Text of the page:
February 17, 2006
Some of what is so beloved about NYCB isn’t on the stage. It’s the sense of family in the audience. My friend Chuck and I had dinner before; when we got there Juliet and Eric were there, and Michael was there with his mom, aged 93. Nina came running up to me to say hello; I caught a glimpse of Frankie at intermission; we hugged and joked. It’s mishpocheh, and this is our hometown team.
I don’t have anything more to say about Baiser de la Fée than I’ve said before. I still haven’t figured out what Balanchine was after; the mood and even the vocabulary of the ballet is inconsistent.
I have some new theories about Tālā Gaisma or as I think of it, “Love For Three Hairstyles”. Perhaps the best was my friend Nancy’s. She thinks the male protagonist surrounded by his three differently coiffed beauties is Warren Beatty and this is a dramatization of Shampoo. Here’s my alternate. The costume for the man is a relatively simple brown unitard, but with some sort of gold design across the chest. I realized today that it looks like Pi. I believe that the man is in fact a Cheerleader for Pi. Go Pi! Let’s hear it for Pi! Miranda Weese showed her usual razor-sharp timing and tight turns; Sofiane Sylve did so many turns in an en dedans pirouette that I lost count. And then there’s Sebastien Marcovici. Let’s just say he redefines partnering.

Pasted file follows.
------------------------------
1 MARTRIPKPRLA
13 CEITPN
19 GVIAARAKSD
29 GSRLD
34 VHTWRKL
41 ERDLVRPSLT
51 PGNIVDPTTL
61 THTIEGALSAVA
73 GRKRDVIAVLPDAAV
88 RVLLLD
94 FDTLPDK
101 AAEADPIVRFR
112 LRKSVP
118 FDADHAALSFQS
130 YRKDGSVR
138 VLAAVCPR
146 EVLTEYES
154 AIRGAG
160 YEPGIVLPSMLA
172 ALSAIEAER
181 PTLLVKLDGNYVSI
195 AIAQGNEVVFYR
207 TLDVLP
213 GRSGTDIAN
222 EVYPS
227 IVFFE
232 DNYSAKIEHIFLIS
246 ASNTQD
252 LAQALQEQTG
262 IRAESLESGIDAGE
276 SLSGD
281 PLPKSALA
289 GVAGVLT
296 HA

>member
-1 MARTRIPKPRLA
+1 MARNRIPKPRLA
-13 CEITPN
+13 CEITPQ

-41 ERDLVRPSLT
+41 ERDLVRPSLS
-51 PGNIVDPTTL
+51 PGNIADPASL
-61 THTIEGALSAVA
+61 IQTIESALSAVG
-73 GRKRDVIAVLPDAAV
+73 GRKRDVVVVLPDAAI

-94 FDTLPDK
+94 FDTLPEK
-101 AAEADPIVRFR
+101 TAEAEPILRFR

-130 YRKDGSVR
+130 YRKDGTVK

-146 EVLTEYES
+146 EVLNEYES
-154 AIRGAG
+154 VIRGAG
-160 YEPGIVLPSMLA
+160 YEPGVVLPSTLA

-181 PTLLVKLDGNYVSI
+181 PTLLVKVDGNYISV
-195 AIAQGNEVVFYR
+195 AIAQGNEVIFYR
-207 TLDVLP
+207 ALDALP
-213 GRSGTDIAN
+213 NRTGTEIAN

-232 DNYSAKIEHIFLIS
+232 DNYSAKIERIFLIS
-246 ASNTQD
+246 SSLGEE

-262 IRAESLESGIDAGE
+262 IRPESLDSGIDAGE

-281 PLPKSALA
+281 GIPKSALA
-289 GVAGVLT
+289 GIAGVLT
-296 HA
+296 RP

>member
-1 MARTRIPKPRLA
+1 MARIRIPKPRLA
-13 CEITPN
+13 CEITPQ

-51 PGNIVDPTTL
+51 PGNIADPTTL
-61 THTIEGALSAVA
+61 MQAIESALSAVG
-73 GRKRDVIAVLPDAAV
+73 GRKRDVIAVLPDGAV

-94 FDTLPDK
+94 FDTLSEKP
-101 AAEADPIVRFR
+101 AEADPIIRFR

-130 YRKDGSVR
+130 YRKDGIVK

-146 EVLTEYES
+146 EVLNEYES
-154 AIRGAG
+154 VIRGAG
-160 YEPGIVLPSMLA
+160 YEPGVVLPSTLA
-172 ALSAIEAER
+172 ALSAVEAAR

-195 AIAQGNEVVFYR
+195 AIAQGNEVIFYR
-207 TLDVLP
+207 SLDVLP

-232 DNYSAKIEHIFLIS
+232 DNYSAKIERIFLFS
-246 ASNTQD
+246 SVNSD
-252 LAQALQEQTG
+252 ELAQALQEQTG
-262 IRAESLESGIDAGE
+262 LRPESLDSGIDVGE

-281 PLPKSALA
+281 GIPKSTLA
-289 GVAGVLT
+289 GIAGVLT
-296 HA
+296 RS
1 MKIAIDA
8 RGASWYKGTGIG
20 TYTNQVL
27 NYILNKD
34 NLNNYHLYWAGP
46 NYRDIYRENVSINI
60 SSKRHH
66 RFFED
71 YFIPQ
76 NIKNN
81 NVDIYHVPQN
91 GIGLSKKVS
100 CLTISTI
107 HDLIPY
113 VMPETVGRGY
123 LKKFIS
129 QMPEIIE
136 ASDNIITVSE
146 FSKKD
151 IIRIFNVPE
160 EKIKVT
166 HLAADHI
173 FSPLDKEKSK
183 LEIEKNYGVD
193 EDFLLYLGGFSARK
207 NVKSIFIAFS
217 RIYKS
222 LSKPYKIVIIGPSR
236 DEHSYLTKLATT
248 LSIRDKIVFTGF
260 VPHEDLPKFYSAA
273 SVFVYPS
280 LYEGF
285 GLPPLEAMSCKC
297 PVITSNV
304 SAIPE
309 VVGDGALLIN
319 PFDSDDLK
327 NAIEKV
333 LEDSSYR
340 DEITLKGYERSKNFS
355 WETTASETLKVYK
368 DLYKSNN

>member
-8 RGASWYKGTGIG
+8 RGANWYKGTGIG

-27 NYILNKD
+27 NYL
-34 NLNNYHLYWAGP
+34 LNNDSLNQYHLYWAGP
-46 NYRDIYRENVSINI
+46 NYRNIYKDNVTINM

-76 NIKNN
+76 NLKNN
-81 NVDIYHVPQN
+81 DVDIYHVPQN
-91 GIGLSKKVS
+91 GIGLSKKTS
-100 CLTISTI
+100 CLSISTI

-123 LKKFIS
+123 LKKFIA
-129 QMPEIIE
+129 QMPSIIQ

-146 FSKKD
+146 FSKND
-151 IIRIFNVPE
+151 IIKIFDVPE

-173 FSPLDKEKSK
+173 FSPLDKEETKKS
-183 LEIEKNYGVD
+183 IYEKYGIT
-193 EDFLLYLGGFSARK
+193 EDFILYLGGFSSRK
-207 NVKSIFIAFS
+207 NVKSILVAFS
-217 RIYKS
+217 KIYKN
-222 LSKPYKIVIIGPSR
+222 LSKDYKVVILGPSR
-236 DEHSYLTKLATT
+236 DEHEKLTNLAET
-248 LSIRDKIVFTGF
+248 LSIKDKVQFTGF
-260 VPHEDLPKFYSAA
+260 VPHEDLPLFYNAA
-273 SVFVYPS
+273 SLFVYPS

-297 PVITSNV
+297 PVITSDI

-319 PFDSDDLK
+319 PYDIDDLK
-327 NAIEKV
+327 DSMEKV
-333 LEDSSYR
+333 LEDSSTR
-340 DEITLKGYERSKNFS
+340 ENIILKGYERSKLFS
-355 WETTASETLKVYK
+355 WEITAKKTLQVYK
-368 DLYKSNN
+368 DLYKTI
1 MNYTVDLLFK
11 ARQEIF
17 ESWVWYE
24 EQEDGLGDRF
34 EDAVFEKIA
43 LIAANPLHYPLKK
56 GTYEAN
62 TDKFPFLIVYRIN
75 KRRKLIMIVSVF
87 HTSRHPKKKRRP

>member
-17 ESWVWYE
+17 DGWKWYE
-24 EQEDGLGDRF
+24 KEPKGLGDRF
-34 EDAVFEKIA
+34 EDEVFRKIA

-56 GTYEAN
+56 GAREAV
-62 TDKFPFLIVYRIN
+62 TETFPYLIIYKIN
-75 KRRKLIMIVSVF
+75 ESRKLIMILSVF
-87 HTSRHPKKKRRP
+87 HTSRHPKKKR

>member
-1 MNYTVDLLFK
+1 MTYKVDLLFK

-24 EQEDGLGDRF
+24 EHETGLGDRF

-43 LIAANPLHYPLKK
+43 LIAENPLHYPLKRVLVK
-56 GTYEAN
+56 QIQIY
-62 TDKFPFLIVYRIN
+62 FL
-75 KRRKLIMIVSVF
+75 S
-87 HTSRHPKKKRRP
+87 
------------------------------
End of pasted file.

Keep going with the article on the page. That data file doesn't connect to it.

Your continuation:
Ashley Bouder did not debut in the second movement of Western Symphony; Megan Fairchild went in instead. She hasn’t yet worked out the role; she was pleasant enough but didn’t let the audience in on the jokes; Albert Evans has been doing the part long enough he’s got all the jokes down. Jenifer Ringer is starting to develop a new specialty; slumming roles. She does the first movement a lot like the Costermonger pas de deux from Union Jack; she’s a good girl who wants to play at being bad. Her usual Pearly King, Nilas Martins, is also her partner here and he looks his best in these loose informal parts. Teresa Reichlen keeps getting more and more interesting. She’s a little too sharp by nature for her debut in the fourth movement and not yet comfortable with fouettés, but she made the sharpness fascinating and she’s certainly got the legs for the famous diagonal of extensions. Damien Woetzel made a welcome appearance in a role that’s one of his best. The facility and technique is just starting to fade (did he take ballet class up at Harvard?) but the energy he brings to the part is still there.
Posted by Leigh Witchel at February 17, 2006 12:22 AM
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